BOOM! Here you go…. Here is a square mile map of our city, complete with the location of every single call, identified by call type for the past three years. Furthermore, each square mile section shows the percentage of time the first in engine company or paramedic unit ambulance arrived on scene to critical situations – reported fires or high acuity medical/rescue situations, and also how long it took to get all of the responding resources on scene within eight minutes. As you can see, the densest areas of the city have the best response times. This is because; 1. The calls were located in a smaller geographical area, and 2. There are fire stations located closer together to protect the highest economic value property risk in the city, and provide backup response coverage when the primary unit is not available to respond due to a concurrent call, training, mechanical issues, etc.
The outlying stations have a lower call volume and longer response times because of larger response territory, less density and greater distance from adjacent fire stations.
These are just a small sample of challenging questions I faced as fire chief during the “Great Recession”. While our department had to absorb cuts, we were able to receive support and funding for maintaining our essential fire protection/EMS services and staffing- including our fire code enforcement resources.
But, man did I learn some valuable lessons during this process;
• You better have good response/performance data; geographically analyzed to show any disparities resulting from geography, artifical barriers, stations locations, etc.
• Don’t get emotional or defensive. Explain the facts logically, and in lay person terms (I once used a large paper map and toy fire trucks and ambulances to show how our units respond to various call types).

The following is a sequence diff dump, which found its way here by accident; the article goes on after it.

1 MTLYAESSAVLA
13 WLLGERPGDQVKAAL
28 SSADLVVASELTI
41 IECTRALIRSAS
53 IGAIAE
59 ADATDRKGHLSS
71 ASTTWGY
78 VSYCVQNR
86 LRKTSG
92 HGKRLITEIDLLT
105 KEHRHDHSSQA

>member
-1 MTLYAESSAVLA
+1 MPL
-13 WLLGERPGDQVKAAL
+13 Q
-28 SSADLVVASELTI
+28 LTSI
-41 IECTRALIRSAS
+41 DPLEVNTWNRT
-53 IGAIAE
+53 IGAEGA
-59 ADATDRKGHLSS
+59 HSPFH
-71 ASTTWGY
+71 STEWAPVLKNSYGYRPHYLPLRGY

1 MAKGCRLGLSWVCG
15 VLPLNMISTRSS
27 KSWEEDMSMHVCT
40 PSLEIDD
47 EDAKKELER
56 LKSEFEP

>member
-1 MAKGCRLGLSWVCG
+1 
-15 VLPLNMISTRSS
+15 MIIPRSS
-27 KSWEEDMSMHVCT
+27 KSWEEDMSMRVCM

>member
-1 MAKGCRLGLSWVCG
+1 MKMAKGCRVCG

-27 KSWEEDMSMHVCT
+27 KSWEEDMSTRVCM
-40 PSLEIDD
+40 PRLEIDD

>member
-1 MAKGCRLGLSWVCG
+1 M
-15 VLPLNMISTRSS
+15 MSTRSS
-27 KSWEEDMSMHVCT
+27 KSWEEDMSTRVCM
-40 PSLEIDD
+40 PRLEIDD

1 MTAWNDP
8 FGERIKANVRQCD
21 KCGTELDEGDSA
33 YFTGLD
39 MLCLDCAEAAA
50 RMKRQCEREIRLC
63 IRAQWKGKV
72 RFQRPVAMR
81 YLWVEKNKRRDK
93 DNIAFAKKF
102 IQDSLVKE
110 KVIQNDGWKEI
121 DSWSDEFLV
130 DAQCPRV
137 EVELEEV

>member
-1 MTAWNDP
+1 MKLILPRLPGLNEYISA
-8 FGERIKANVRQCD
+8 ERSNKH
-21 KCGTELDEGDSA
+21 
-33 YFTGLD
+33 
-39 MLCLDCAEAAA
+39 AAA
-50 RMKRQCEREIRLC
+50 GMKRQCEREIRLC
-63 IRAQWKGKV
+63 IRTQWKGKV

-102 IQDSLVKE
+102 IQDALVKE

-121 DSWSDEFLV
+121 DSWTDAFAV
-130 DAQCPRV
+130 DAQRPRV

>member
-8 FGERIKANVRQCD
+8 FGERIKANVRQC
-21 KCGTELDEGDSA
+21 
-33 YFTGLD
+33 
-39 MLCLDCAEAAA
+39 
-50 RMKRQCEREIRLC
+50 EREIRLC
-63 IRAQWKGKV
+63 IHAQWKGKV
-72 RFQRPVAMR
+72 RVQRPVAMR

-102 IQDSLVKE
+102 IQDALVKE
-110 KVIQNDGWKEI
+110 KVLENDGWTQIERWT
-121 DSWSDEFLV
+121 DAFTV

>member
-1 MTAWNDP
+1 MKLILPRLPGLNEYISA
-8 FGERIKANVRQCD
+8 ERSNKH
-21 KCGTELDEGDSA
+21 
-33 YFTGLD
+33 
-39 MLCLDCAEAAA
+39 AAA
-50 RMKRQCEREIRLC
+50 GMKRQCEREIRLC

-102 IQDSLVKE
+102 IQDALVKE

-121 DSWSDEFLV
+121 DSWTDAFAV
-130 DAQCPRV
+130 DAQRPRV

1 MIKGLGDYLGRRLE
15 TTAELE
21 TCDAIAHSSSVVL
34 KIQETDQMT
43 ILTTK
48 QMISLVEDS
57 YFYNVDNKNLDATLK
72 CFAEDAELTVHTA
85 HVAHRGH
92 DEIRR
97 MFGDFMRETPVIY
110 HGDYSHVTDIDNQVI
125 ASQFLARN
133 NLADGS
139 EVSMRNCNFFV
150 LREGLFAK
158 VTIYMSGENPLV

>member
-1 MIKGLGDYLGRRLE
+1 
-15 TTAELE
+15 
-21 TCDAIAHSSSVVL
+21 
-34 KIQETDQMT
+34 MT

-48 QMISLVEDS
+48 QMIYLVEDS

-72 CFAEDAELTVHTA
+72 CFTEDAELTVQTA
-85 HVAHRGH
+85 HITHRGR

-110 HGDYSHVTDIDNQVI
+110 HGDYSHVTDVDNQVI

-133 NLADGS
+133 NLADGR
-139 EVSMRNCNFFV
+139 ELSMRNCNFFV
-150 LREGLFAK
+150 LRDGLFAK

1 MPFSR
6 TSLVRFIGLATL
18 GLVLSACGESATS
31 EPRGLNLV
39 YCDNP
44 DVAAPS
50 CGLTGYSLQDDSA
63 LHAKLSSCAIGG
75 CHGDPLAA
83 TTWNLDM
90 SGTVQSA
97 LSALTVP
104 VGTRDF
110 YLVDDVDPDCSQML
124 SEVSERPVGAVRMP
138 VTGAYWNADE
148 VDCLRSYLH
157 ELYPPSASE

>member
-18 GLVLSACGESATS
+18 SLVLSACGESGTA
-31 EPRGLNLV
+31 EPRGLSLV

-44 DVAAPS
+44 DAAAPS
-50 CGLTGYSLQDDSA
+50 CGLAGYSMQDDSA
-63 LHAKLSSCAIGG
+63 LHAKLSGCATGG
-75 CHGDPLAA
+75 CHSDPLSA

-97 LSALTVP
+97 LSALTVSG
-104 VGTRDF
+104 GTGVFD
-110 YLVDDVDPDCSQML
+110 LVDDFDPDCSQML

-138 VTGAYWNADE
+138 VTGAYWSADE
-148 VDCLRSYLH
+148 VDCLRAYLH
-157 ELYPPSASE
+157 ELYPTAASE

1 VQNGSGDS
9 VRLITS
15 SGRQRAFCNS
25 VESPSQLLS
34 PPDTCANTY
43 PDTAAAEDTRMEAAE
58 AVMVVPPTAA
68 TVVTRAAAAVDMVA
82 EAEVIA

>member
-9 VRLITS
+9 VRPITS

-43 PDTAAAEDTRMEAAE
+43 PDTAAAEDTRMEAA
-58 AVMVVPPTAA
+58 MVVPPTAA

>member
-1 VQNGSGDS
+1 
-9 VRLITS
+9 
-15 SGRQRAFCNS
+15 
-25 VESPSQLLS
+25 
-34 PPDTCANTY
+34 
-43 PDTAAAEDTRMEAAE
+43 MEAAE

• Focus on your agency’s core mission, and do it well. Don’t allow special programs to dilute from primary mission delivery; Fire protection, emergency medical services, fire prevention/education and firefighter safety for example.
• Get IN FRONT. Be accessible and engaging. Get out of the station and into the community, and I’m not just talking about fire chiefs. Line firefighters should be out there as well, and not just on IAFF union sponsored activities. My old Executive Fire Officer instructor, Linda Willing, has some great insights on this in a recent fire service article that can be found here.
• Never, ever take public support for granted.
Professor McChesney’s superficial article, and a similar one published in 2002, were nothing more than shots across the bow of the International Association of Firefighters (IAFF). But, he did the fire service a favor by reminding them of the importance in continually monitoring and analyzing service delivery, keeping an open mind to new service delivery ideas, and maintaining a strong community presence. Do you have any “McChesney’s” in your community?